If God created the universe, who created God?

Many Christians say that the best answer to the reason why there is a universe, and why anything exists at all, is that God created the universe and all that is in it. But if God created everything, who created God?

Surely if Christians, Muslims, and Jews are going to say that God created the universe, it’s a valid question to ask. If theists say God created the universe, surely it’s fair to ask the same question about God? Isn’t it special pleading if we don’t?

Let’s think a little bit deeper about this question. On the surface, it seems like a fine question to ask, however, it also makes some assumptions. Firstly, the question assumes that everything needs a creator. But that means that anything that created something would itself need to be created. That is, if God made the universe, he must have been created by another God, and then created by another God, created by another God, and so on. Or as Hindu mythology puts it – it’s turtles all the way down. The idea of infinite regression is built in to the question, so any answer is always going to end in absurdity. The question, by its own design, can’t be answered coherently.

There’s another assumption built into the question – that God is the type of being that needs to be created. However, in every classical idea of God this isn’t the case. God is, by definition, an uncreated, necessary being, that exists outside time and space. The question is essentially asking ‘who created the uncreated being’? Hopefully you can see that this question is problematic – it makes a category mistake. It’s like asking what version of Android my iPhone is on, or how many Snapchats I get on Facebook. There are two categories of things – created things and uncreated things, and the question assumes God falls into the category of created things.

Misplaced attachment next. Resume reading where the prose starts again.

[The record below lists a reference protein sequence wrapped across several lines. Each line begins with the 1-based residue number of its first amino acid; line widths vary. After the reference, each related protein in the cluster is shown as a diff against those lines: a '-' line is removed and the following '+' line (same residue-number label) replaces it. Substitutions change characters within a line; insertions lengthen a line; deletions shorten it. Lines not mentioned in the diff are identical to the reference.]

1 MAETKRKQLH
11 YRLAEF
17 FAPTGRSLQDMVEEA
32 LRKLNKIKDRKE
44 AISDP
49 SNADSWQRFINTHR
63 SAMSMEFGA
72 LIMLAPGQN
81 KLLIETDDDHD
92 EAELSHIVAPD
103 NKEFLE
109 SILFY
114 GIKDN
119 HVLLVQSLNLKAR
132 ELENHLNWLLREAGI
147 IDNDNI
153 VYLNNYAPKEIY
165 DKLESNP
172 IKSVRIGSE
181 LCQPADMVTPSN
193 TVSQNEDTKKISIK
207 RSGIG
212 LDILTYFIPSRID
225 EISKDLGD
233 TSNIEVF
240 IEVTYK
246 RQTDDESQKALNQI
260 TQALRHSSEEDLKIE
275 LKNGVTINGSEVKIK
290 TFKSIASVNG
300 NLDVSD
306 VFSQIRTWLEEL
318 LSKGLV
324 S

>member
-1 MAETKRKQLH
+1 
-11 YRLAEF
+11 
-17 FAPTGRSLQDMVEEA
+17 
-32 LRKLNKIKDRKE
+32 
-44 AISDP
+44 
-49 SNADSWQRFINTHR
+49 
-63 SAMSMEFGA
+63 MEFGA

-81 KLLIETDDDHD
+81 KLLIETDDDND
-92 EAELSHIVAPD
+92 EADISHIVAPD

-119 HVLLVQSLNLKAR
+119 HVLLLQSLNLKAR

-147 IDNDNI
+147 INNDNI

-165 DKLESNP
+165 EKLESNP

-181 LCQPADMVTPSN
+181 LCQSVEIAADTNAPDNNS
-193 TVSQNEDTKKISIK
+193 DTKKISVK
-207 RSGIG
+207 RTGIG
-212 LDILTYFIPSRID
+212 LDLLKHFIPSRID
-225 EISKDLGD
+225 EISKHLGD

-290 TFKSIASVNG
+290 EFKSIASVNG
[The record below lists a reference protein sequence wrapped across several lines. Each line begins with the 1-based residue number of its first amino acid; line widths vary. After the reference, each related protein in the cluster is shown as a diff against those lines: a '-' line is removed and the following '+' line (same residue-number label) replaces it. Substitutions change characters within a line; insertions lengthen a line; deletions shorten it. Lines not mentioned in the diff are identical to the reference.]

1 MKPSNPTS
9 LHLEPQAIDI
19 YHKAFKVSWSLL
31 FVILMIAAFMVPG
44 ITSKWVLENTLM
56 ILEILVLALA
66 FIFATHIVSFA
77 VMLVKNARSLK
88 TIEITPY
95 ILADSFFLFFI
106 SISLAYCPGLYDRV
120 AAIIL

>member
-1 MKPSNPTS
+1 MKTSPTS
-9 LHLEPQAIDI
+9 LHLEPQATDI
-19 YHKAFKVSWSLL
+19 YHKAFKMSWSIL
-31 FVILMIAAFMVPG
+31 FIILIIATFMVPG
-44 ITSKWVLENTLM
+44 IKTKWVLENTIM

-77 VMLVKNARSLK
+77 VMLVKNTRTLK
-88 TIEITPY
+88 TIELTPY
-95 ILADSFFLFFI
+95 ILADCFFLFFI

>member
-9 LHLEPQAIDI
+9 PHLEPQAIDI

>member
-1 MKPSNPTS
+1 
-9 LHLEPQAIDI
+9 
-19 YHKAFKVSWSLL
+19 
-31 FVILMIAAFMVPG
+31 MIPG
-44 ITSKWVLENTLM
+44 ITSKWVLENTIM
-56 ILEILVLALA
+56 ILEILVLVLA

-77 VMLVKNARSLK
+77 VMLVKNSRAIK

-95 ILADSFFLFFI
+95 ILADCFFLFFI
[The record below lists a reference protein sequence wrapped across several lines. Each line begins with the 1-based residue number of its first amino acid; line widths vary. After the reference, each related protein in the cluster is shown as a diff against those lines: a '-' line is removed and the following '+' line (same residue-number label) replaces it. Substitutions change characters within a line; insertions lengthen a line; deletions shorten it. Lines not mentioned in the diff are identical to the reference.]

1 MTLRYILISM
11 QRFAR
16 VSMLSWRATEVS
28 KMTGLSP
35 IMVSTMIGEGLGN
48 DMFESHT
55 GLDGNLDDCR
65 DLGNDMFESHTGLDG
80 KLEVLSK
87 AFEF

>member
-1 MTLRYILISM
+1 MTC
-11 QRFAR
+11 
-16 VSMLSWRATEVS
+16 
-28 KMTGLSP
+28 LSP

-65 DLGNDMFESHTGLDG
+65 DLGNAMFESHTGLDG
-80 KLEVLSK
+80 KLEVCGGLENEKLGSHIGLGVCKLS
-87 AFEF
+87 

The question has issues because it makes some bad assumptions. If God existed in the natural world of cause and effect then we would need to find an explanation for his creation, but all along classical theism has maintained God is fundamentally different, the creator and sustainer of the cosmos. As far back as Aristotle, people have recognised that the universe needed some kind of unmoved mover or ultimate first cause to kick things off[1], to initiate the first cause and to make the first move to bring the universe into existence.

I would understand the follow-up question though – if God can be a necessary being who doesn’t have a need to be created, why can’t we just say that about the universe? Can’t the universe create itself? Can the ‘universe’ create something from nothing? If, say, we can show that a zero-balance quantum field can give rise to the universe, doesn’t that solve our problem[2]?

Well, no, for a number of reasons[3]. Firstly, there is very, very good reason to believe the universe came into being about 13.7 billion years ago with a, well, you know… a bang[4]. A big one. Even if you want to appeal to theories like the multi-verse or some type of bubble or steady state universe (an eternal universe) the Gorde-Buth-Vilenkin theorem[5] still requires that the universe had a beginning, an initial point of expansion. If the skeptic wants to say that quantum fluctuations caused the universe, they’re still asserting that something is coming from nothing – as a rich quantum field with physical laws isn’t nothing by any stretch of the imagination. It seems utterly fantastical to say that the universe created itself out of nothing. Things that are within the natural order can’t just create themselves. It is severely problematic to try and say that the universe pulled itself up by its own bootstraps.

This is a short article, and I’m not exploring all the arguments for and against God’s existence. However, I hope you can see why the question ‘if God made the universe, who made God’ is not a helpful question, and I don’t think it passes muster as an objection for belief in God.

 

Footnotes:

[1] Aristotle, Physics, Book VII, http://classics.mit.edu/Aristotle/physics.7.vii.html

[2] Laurence Krauss, Interview: A universe from nothing, http://www.npr.org/2012/01/13/145175263/lawrence-krauss-on-a-universe-from-nothing

[3] David Albert, 2012, http://www.nytimes.com/2012/03/25/books/review/a-universe-from-nothing-by-lawrence-m-krauss.html

[4] Overbye, 2014, http://www.nytimes.com/2014/03/18/science/space/detection-of-waves-in-space-buttresses-landmark-theory-of-big-bang.html

[5] Arvind Borde, Alan Guth, Alexander Vilenkin, 2003, Inflationary spacetimes are not past-complete, https://arxiv.org/PS_cache/gr-qc/pdf/0110/0110012v2.pdf

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